As a frame of reference, my now-departed Netscreen SSG5 did exactly this. All changes with gui became commands in a file and the file could be downloaded, appropriate parts edited; e.g. add more static leases, etc and then uploaded. The file full of commands became the backup.



If you save instead of save&apply, the LuCI changes are staged but not committed. You can then hit the unsaved changes indicator in the top right corner and view any resulting uci command.

Yep. See it. Didn't see it before. Helps a bit.
Can you possibly tell me what the comment in the line below means . I also saw just the "cfg..." previously as a result when I added a bunch of static dhcp leases.
"uci add firewall redirect # =cfg133837"



If an anonymous, unnamed section is added, UCI generates an internal ID (cfgXXXXXX) which you can refer to in subsequent uci set commands. The comment reports this automatically created ID for reference.

LuCI will generalize uci set commands on added anonymous sections by replacing this specific automatic ID with a positional @type[-1] notation which refers to the "last section of type" in order to make the shown UCI commands suitable for scripting.

Thanks. And just to clarify a mis-statement I made. The Netscreen generated the script commands as it's configuration backup, NOT as they were applied via gui.

My Openwrit router almost ready to go online - just watching now for memory leaks, etc.

Jimmy, your approach is just brilliant. Glad you jumped in to give me a, "now why didn't I think of that" kind of moment.

Just some background, I'm compulsive about network configuration management and love how OpenWrt lends itself to go above and beyond what's available on commercial firmware. I'm version controlling /etc and using sysupgrade backups together. Tools like Oxidized are great but it's got problems so I've been finding myself hand-rolling scripts for my needs. Plus with managed switches and access points all running OpenWrt I can manage site-wide configuration. Been only getting OpenWrt compatible equipment religiously to get to that point.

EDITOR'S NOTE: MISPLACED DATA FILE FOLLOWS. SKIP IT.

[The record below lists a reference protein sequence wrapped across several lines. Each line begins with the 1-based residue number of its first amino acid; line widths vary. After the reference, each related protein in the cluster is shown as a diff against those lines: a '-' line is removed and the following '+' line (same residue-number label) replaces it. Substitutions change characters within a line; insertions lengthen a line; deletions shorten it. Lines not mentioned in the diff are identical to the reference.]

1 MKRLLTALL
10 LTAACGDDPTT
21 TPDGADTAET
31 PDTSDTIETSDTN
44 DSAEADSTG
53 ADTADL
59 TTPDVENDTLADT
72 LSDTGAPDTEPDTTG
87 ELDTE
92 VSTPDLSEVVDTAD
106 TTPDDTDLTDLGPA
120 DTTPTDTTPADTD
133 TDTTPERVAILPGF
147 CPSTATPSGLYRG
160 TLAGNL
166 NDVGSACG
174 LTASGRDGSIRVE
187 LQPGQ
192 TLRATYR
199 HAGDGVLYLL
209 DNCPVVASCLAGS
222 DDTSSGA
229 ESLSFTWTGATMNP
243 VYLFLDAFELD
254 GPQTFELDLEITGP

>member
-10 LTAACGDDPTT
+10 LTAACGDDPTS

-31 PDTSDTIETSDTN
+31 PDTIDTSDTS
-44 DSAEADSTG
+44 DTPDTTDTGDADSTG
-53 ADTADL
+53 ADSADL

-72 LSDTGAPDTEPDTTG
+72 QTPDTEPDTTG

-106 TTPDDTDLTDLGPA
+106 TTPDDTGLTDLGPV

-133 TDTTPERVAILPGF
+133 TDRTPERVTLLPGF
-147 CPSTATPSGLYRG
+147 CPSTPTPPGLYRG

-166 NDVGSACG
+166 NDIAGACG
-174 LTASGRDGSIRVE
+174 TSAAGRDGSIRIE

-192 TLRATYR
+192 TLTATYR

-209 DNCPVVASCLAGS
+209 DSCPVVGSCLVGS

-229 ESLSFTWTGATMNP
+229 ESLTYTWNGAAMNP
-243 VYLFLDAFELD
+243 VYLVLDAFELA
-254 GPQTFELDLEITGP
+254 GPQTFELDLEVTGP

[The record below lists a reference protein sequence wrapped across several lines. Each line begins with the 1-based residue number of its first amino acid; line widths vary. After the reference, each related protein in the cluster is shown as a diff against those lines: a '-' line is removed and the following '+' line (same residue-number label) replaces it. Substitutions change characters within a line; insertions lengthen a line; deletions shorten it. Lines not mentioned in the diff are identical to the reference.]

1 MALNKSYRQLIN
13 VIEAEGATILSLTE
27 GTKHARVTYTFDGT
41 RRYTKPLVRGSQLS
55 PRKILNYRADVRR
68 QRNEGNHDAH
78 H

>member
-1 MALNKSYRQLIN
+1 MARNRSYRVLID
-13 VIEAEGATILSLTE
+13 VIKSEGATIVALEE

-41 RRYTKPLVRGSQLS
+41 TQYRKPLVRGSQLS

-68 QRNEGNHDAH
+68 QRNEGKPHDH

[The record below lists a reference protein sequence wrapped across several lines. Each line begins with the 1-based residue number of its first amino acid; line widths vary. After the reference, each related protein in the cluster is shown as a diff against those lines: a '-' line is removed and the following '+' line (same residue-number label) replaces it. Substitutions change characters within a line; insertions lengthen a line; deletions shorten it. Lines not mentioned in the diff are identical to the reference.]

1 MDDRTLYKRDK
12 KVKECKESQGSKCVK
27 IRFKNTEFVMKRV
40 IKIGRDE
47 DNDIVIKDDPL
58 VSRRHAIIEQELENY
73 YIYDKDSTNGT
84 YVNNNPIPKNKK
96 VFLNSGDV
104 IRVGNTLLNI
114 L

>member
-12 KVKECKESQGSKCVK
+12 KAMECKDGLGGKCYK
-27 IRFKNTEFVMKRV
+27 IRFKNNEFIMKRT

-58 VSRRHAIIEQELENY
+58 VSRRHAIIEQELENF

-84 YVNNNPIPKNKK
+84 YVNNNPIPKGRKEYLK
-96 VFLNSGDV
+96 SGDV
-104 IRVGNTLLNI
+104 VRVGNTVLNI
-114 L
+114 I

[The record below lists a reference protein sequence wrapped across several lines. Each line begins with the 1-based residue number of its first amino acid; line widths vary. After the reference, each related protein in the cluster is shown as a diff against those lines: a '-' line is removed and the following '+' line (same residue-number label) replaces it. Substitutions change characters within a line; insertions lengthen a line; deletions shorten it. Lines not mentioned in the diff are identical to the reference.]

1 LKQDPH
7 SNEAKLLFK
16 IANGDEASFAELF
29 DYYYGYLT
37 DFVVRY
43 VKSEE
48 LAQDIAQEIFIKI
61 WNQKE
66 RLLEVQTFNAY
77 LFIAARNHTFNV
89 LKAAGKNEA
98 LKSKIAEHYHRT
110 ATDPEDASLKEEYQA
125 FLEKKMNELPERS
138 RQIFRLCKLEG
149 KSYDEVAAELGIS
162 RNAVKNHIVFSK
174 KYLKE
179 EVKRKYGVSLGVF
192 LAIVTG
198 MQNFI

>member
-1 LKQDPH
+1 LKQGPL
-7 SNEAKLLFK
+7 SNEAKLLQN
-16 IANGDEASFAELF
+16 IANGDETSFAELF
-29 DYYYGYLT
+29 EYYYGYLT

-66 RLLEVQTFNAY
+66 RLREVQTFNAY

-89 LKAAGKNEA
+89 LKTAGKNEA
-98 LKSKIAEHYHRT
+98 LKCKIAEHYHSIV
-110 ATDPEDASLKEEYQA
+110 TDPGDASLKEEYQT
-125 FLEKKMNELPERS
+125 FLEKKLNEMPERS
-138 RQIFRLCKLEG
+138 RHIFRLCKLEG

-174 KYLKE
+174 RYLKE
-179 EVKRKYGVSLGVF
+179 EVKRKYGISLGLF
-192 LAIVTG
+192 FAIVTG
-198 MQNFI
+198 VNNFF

Anyway, UCI is really important and your use case is awesome. I see how replaying such a UCI config command log would work nicely to replace equipment and how it would work well with site-wide management too.

Curious, could you share how you implemented it?


Gosh. I usually get dissed with my suggestions.

I am sorry, but the device that did this was a Juniper Networks Netscreen SSG5 - also had a NSG5-GT before that - back in the day VPN was uncommon (I think) and they had it.
It was a commercial router and very complicated and robust.
Am sure it would not be open source, but I did search Netscreen open source and they seem to be heading that way, but doubt it would help you - not sure even what language it was.
Your knowledge of /etc and UCI might be all needed to have a utility to replace the backup. The Netscreen allowed full updates of entire backup, and/or partials of update file extracts.
I'd love to dive in but my last programming job was 2013.



No worries thanks for elaborating. Cheers.